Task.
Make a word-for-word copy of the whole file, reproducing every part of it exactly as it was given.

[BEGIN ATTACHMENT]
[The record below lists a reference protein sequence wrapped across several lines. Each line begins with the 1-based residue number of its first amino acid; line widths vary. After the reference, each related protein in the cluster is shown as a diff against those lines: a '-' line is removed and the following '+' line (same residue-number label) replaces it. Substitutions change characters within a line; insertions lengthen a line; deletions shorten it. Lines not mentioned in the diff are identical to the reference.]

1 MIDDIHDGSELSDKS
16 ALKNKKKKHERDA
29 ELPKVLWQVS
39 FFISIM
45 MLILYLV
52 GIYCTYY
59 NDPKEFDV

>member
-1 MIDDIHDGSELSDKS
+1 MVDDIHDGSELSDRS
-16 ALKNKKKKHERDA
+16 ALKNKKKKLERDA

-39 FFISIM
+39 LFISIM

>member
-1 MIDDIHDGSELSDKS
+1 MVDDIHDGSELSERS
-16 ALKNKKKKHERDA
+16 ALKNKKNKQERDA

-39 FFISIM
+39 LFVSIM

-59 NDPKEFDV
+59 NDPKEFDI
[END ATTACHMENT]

[The record below lists a reference protein sequence wrapped across several lines. Each line begins with the 1-based residue number of its first amino acid; line widths vary. After the reference, each related protein in the cluster is shown as a diff against those lines: a '-' line is removed and the following '+' line (same residue-number label) replaces it. Substitutions change characters within a line; insertions lengthen a line; deletions shorten it. Lines not mentioned in the diff are identical to the reference.]

1 MIDDIHDGSELSDKS
16 ALKNKKKKHERDA
29 ELPKVLWQVS
39 FFISIM
45 MLILYLV
52 GIYCTYY
59 NDPKEFDV

>member
-1 MIDDIHDGSELSDKS
+1 MVDDIHDGSELSDRS
-16 ALKNKKKKHERDA
+16 ALKNKKKKLERDA

-39 FFISIM
+39 LFISIM

>member
-1 MIDDIHDGSELSDKS
+1 MVDDIHDGSELSERS
-16 ALKNKKKKHERDA
+16 ALKNKKNKQERDA

-39 FFISIM
+39 LFVSIM

-59 NDPKEFDV
+59 NDPKEFDI